Walter Evans & Co’s, Boars Head Cotton box

Boar's Head box

Derby Museums have bought a 19th century brass-bound mahogany box, with the lid inscribed in marquetry “Walter Evans and Co’s, Derby, Boar’s Head Cotton”.

The box also bears the boar’s head logo and would haveBoar's Head logo been used for storing cotton supplied by the mill in Darley Abbey. The Boar’s Head Mill was established by Thomas Evans in 1782. The Evans family seem to be the first in the Derwent Valley to recognize the commercial opportunity of having a retail outlet, serving local people with sewing and knitting cottons, embroidery threads and materials.

Earier in the project Derby Museums also bought an early 20th century cotton reel from the mill.

W.G & J Strutt’s Macrame Twine

Belper North Mill have bought this twine in its original packaging from Ebay. It dates from 1913 and the box shows a picture of the the Mill – it is amazing that it has survived untouched and in such good condition.

Jedediah Strutt started developing the Mill at Belper in 1776.  Subsequent generations of Strutt’s continued to develop and improve the site and build the workers houses and local infrastructure.  The Mill continued as a working textile mill until its closure in 1991. 

It is one of the oldest surviving examples of an industrialised water powered cotton mill in the world.   Details of opening times, events and more information about the mill’s history can be found on their website.

 

Enlightenment! trip to Lancashire

16 people from 8 organisations came on the Enlightenment! study trip in early December.  The trip was a chance for new faces to get to know people and for us all to see what industrial sites in other regions are doing.

Our first stop was Helmshore Textile Museum in Rossendale, Lancashire. On arrival we were met by Suzanne and Louise who gave us an introduction to the site and a much needed cup of coffee. The museum consists of 2 mill buildings which are packed full of original machinery and informative, yet accessible, interpretation. Together with its sister museum, Queen Street Mill in Burnley, the museum holds Designated Collection status.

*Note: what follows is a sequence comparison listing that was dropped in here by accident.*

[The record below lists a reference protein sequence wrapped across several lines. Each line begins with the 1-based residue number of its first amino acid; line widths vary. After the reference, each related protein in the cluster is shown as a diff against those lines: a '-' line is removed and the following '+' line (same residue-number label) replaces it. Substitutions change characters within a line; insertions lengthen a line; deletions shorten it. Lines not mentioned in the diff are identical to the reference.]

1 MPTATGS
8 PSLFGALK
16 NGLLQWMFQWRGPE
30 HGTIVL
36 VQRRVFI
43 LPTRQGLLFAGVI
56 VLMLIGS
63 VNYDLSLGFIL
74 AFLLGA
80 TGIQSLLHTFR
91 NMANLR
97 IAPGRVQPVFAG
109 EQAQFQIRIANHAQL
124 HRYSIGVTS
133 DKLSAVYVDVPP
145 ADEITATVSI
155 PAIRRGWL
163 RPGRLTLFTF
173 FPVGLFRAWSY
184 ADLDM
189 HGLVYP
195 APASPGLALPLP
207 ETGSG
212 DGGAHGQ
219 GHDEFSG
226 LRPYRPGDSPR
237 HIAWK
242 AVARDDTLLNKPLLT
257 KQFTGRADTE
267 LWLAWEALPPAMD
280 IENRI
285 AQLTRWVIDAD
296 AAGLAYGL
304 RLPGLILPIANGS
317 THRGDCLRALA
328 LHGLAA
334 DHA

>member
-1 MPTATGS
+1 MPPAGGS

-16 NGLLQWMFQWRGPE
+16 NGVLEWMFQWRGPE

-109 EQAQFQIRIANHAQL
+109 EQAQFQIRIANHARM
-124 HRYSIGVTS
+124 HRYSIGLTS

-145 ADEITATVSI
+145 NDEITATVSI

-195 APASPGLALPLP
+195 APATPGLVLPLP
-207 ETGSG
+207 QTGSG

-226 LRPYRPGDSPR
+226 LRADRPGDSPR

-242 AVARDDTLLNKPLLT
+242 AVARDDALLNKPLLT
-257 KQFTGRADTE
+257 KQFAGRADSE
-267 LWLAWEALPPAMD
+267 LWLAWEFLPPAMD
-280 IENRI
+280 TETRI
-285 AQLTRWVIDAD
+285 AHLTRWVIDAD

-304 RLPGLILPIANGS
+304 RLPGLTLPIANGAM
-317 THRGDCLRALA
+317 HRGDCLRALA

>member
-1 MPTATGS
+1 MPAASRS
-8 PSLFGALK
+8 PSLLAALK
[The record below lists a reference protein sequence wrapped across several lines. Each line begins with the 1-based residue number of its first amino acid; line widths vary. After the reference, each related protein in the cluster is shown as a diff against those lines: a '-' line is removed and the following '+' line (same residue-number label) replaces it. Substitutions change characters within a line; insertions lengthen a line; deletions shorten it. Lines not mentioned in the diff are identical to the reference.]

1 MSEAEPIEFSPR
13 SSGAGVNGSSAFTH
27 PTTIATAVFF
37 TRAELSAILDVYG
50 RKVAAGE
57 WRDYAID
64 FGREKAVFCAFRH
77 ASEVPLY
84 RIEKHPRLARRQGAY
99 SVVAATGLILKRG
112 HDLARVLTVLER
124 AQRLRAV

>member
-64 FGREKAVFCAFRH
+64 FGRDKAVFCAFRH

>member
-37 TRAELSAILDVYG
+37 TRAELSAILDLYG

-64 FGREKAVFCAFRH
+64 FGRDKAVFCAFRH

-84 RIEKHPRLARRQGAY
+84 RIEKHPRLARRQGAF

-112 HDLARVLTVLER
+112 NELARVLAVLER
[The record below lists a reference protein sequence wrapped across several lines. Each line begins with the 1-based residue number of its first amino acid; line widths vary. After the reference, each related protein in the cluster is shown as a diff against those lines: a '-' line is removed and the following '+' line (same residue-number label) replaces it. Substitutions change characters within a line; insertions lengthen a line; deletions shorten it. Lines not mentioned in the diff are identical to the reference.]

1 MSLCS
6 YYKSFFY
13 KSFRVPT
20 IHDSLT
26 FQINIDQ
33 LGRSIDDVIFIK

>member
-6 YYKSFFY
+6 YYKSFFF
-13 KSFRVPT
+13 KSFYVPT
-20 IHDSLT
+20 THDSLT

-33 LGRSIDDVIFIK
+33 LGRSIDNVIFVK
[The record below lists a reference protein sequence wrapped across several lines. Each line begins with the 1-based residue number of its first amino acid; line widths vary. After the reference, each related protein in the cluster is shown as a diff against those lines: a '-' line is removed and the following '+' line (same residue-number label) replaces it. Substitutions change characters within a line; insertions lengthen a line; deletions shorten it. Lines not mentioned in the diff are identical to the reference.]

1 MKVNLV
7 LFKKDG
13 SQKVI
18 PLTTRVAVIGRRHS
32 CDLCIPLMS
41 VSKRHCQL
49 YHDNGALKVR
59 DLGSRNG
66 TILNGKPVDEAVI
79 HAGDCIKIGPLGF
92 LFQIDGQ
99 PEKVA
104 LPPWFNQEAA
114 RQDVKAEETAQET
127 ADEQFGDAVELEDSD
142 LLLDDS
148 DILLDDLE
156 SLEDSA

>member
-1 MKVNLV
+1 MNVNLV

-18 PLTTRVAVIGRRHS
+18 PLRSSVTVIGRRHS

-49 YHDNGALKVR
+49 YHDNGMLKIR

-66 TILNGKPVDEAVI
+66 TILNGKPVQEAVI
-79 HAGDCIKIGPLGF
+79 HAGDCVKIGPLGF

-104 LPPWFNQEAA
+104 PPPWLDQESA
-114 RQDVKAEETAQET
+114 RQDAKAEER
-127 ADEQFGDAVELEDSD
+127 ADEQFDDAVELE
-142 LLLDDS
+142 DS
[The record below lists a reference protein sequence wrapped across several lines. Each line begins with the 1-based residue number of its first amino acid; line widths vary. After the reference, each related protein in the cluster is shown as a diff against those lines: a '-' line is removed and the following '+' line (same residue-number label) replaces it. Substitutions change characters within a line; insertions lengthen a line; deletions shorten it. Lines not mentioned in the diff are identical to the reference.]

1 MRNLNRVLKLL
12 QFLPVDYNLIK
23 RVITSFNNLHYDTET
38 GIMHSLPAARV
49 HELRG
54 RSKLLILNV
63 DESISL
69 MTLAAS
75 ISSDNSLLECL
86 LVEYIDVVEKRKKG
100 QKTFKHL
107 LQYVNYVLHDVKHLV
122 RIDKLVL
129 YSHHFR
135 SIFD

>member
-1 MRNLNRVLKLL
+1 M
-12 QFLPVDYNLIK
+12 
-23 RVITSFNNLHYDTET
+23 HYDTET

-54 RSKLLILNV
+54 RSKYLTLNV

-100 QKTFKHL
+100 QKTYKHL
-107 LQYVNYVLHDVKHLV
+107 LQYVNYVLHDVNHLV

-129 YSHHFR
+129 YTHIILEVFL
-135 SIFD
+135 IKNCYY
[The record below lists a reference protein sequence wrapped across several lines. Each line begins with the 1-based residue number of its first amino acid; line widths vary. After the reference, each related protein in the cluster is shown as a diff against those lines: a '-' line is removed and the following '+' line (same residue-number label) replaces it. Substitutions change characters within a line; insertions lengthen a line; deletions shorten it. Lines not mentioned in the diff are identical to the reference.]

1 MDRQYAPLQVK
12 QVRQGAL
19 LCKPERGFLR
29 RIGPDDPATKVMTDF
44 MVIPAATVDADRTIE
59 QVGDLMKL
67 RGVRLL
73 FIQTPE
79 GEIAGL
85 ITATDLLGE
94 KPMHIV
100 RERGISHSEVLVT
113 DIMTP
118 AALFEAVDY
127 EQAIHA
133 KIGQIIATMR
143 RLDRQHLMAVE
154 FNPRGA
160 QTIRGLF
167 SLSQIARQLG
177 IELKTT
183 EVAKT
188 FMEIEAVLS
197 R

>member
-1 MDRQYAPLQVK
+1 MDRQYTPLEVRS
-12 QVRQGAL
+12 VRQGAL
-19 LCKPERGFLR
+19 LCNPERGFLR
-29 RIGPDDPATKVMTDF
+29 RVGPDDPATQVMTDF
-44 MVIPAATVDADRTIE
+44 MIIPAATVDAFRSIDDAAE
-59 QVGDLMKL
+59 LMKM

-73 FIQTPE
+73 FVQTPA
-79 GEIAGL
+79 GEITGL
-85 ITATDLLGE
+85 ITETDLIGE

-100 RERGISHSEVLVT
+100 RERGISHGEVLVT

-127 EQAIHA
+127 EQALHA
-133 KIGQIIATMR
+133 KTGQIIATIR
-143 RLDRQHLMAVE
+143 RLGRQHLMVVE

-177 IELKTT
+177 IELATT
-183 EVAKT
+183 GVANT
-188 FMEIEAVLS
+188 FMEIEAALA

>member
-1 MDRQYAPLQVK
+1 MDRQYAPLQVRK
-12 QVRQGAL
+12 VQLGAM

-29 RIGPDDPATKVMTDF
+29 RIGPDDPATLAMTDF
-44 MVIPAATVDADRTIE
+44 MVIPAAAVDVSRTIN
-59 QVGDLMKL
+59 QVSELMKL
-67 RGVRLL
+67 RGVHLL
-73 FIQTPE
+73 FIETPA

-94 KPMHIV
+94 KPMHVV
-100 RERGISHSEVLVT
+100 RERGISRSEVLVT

We were really impressed with the hands-on low-tech interactives and it was fantastic to see the original water wheel in motion. Another highlight was seeing Arkwright’s 96 spindle water frame – the only complete one in existence.

Louise gave up a whole morning (and some) to show us round which was really appreciated. We picked her brains on operational issues and have come away with lots of ideas for our own sites.

After a (very) quick lunch we got back on the minibus and headed to Bolton Museum’s off-site store. Erin and her colleagues showed us their textiles, local studies section and their textile machinery. Of particular interest to us was the original waterwheel shaft and a finisher carder which both originally came from Cromford Mill.

It is always nice to have a poke around another museum’s store and at Buxton Museum we have been inspired to re-pack some of our costume collection, so a big thanks to the staff at Bolton Museum for showing us around.

Stockings for Belper

 

Belper half hose 1

We were particularly pleased to track down these stockings, as they are typical of the kind maufactured in the Belper area in the mid nineteenth century. They will become part of the collection currently held at Belper North Mill. The Enlightenment! team are hoping to find more items that relate to manufacturing in the Belper area. This could include hosiery like these stockings, or ‘half hose’ to give them their full title, or samples of the kinds of sewing thread made at the mills at Belper and Darley Abbey.